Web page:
The student news site of Eastern Illinois University in Charleston, Illinois.

The Daily Eastern News

The student news site of Eastern Illinois University in Charleston, Illinois.

The Daily Eastern News

The student news site of Eastern Illinois University in Charleston, Illinois.

The Daily Eastern News

Jessica Nantes, Photographer

Jessica Nantes is a sophomore TV and video production. This is her second semester at The News.

All content by Jessica Nantes
Jessica Sherr, actress and playwright of the solo show Bette Davis Ain’t For Sissies, acts as Bette Davis whom in this scene has just finished a performance as Maxine in the The Night of the Iguana by Tennessee Williams. Backstage, the nemesis-like figure of Joan Crawford comes to meet with her. Davis is initially unamused by Crawford’s idea of using a book she’s read as the perfect script to get them both back into the Hollywood game after they’d been cast aside for being “too old”. But Crawford’s pleading had peaked Davis’s curiosity and upon reading the book, “What Ever Happened to Baby Jane”, she was convinced they needed to bring this to light and act in it to step back into the spotlight of film.

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November 19, 2021
Bette Davis, played by actress playwright, Jessica Sherr, recounts how her mother, Ruthie, worked hard for Davis to reach stardom and was her number one supporter and friend. She contrasts this with an opposing experience she had with her mostly absent father who came to see her in a play she starred in in “The Wild Duck” as Hedvig in Boston. We see her joyfully receiving the admiration of the crowd and in her words she is having her first stardust, a time in her life where she is the star on stage and no one else shares her starlight. This is followed immediately by his discouraging words, “You see all those stars up there Bette, there are millions and millions of them, remember that always, you’ll know how unimportant you are”. Throughout the show we see her fight against these kinds of words and and even greater systems to her way to the top of Hollywood. The show was performed on Thursday night at the Doudna Fine Arts Center Theatre.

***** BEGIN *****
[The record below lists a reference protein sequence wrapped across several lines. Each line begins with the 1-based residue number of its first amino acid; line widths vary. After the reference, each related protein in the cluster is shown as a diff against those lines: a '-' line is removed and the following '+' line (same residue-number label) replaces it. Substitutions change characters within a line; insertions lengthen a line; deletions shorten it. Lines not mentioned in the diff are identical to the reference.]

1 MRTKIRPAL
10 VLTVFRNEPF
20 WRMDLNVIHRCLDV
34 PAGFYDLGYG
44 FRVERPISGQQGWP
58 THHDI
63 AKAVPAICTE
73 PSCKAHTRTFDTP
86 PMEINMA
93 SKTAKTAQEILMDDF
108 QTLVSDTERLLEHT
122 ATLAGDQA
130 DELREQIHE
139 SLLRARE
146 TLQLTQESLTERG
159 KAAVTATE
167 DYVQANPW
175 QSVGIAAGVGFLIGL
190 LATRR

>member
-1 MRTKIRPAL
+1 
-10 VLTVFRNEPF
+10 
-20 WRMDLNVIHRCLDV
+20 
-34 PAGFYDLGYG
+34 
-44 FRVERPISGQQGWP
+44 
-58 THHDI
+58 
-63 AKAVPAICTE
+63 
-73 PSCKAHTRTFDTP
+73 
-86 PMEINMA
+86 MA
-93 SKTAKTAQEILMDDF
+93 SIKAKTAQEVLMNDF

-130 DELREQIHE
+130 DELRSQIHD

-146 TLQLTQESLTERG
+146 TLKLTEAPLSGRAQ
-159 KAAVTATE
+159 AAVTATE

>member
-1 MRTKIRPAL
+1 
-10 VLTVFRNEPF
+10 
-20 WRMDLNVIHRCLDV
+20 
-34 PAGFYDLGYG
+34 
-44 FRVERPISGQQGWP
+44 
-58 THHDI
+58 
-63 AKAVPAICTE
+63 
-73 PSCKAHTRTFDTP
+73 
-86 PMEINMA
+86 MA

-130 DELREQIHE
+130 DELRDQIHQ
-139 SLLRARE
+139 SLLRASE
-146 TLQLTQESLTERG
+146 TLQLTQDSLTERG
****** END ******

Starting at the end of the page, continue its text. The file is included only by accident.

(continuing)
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November 19, 2021
Bette Davis, played by Jessica Sherr, actress and playwright, speaks on the telephone with her close friend Olivia de Havilland (“Gone with the Wind”) as they gossip about the other stars in the film “Gone with the Wind” who were up for awards as nominees. The show was performed at the Doudna Fine Arts Center Theatre on Thursday night.

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November 19, 2021
Jessica Sherr, actress and playwright of the solo show Bette Davis Ain’t for Sissies, performs as Bette Davis, diving into the role of the film star’s life throughout the 90-minute show. The show starts on the night of the Academy Awards in 1939, when she finds out she has lost the award for Best Actress since it’s been leaked to the press that Vivienne Leigh (“Gone with the Wind”) will win. Sherr began developing the show in 2008 when she had been dared to write a solo show, and the show was directed by Karen Carpenter (Love loss and What I wore, Harry Townsend’s Last Stand). It was performed on Thursday night at the Doudna Fine Arts Center Theatre.